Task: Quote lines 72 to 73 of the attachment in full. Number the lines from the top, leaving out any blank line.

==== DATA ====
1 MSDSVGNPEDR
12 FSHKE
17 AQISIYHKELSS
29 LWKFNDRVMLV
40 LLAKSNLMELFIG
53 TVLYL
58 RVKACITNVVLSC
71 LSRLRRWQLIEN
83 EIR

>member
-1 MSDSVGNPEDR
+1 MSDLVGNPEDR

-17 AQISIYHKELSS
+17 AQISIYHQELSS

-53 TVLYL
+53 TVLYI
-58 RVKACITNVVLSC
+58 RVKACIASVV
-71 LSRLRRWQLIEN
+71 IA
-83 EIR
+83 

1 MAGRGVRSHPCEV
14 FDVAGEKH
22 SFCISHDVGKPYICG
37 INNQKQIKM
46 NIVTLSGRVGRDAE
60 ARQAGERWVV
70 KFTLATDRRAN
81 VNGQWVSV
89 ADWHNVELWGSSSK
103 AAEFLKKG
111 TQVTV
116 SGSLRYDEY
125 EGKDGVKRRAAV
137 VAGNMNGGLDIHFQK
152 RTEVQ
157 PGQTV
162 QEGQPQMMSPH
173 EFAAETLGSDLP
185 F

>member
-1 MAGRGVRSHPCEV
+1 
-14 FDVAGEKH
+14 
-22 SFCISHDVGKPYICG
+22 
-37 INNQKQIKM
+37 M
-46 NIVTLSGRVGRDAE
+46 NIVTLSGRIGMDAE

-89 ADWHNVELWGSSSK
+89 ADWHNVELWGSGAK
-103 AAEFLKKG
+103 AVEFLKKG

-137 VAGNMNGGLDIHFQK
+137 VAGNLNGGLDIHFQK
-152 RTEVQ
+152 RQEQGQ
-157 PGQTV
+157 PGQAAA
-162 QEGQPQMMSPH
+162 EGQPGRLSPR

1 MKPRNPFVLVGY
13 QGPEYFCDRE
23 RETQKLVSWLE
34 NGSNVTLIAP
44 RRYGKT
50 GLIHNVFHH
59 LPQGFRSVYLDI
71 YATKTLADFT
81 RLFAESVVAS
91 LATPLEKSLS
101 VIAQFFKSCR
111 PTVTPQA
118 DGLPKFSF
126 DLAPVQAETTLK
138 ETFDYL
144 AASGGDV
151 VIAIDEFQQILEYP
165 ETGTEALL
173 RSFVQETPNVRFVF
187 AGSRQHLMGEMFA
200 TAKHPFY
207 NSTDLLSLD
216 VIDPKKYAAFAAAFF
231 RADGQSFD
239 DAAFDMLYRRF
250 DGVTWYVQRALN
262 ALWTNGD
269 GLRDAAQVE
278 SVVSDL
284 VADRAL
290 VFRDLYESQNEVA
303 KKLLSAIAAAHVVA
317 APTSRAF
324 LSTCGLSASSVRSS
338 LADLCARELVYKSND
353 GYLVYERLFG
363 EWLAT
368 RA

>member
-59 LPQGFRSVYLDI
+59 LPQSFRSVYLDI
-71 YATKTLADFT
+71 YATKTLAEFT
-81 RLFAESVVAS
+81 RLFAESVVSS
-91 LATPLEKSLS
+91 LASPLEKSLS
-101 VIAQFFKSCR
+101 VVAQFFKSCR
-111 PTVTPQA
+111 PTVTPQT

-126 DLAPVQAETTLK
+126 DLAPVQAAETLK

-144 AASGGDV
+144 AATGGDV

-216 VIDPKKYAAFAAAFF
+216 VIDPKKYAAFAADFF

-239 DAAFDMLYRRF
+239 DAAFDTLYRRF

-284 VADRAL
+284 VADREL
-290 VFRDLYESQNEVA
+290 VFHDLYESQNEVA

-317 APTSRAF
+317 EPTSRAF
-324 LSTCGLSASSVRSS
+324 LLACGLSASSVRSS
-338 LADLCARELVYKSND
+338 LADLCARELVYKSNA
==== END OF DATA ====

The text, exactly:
71 YATKTLADFT
81 RLFAESVVAS